Wet/Dry vs. dry

Wet cleaners have a trap for water so that you won’t damage the electrical components of the vacuum while sucking up wet messes. Standard (dry) vacuums don’t have that protection, so they can short-circuit if you try to suck up moisture. Whether to select a wet/dry vacuum or dry-only vacuum depends on your needs and what kind of messes you deal with on a day-to-day basis.

Tank capacity

Tanks will vary in size, meaning that you may need to empty the tank more or less often. We found that all the car vacuums we tested had sufficient tanks to clean your entire car, even with significant dirt, sand and food crumbs. If you have a space for a larger machine like the Armor All, it boasts the largest tank of all the vacuums we tested (at 2.5 gallons).


It’s important that car vacuums are lightweight and convenient, so we considered whether any of the vacuums were too large, heavy or unwieldy. The vacuums we tested ranged from the light Rytek, weighing in at 2.5 pounds, to the heaviest of the group, the 7-pound Armor All.

Battery runtime

For cordless vacuums, how long can you run the vacuum before you need to recharge? Most batteries will power the vacuum consistently for about 10-15 minutes total, so will that be enough to get through cleaning your entire car before it turns off? With turning it on and off as we worked through our cars, we found that this is typically enough time to get the job done. Our top choice, the Black and Decker – BDH2000PL Pivot, lasted closer to 20 minutes and it didn’t lose much power. That’s because it is powered with a 20-volt lithium battery.

The bottom line

There are many variables when it comes to choosing a car vacuum. Do you want a cordless or corded model? Do you need a vacuum that can also work on wet spills? These decisions will depend on your garage set-up and what messes you’ll typically be cleaning up.

After testing eight of the top car vacuums, we feel that the cordless models are the most convenient to use in a car. While the batteries don’t last forever, we found that most of the models we tested last long enough to get the entire car clean before needing a recharge.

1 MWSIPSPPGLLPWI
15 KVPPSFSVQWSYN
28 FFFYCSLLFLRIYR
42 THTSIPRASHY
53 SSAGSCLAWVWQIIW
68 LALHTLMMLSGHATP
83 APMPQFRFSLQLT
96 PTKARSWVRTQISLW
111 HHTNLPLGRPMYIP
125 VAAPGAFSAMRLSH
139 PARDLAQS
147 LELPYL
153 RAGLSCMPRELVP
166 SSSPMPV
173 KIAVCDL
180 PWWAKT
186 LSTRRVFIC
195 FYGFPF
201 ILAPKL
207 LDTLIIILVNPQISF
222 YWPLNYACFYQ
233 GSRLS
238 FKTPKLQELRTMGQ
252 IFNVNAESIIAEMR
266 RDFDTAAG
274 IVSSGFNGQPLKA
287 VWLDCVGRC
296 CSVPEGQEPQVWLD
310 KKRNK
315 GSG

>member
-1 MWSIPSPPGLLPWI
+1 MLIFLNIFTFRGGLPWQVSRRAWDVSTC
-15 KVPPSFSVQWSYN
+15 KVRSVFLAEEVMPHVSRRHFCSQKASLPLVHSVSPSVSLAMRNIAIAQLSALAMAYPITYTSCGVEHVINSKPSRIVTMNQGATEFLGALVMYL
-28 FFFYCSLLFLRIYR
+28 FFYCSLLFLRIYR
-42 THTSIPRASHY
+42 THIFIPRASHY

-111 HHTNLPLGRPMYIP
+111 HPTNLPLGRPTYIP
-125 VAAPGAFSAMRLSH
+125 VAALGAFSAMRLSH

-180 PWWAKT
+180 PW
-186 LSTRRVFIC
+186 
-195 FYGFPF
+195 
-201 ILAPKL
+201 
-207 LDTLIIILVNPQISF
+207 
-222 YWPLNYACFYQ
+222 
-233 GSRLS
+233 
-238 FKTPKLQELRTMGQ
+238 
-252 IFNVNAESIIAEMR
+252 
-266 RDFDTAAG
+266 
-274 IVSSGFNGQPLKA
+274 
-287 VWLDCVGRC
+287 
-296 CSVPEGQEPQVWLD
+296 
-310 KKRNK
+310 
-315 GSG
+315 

The Black and Decker – BDH2000PL Pivot is our favorite model when it comes to power, ergonomic design and effectiveness in picking up even the most ground-in dirt. During testing, the pivot design allowed us to comfortably get to dirt in hard-to-reach spaces. It has a crevice and brush tool attached, which is convenient as you are working through your car, and both tools did a good job getting at dirt and dust. In addition, if you want additional attachments, you can purchase them as add-ons, giving you the best of both worlds.

We also feel confident recommending the Bissell if a corded car vacuum fits your needs. This model is sturdy and powerful. Its wide mouth is effective on seats and mats, while its attachments do a great job with dirt in the deepest crevices of a car.

Coming in at a close second to the Black + Decker – Pivot is the latest model of the Holife – Cordless Handheld Vacuum. Its lithium-ion battery pack charges in two hours and lasts long enough to vacuum your entire car. Its powerful suction grabs any debris in seconds, and its stainless-steel filter cleans in a flash and outlasts regular HEPA filters.

Top Pick: Black and Decker - BDH2000PL Pivot

Strong suction power combined with an innovative pivot design and long-lasting battery makes this the most effective car vacuum at keeping your car interior clean and dust-free.

Bryan Vu, Editor

Bryan is our cooking and kitchen expert, with more than 15 years of experience of cooking and testing kitchen products. When outside of the kitchen, he enjoys woodworking, photography, videography and figuring out how to live a more eco-friendly lifestyle. He thoroughly enjoys discovering the best, whether it’s ingredients or equipment, and finding products that can stand the rigors of daily use.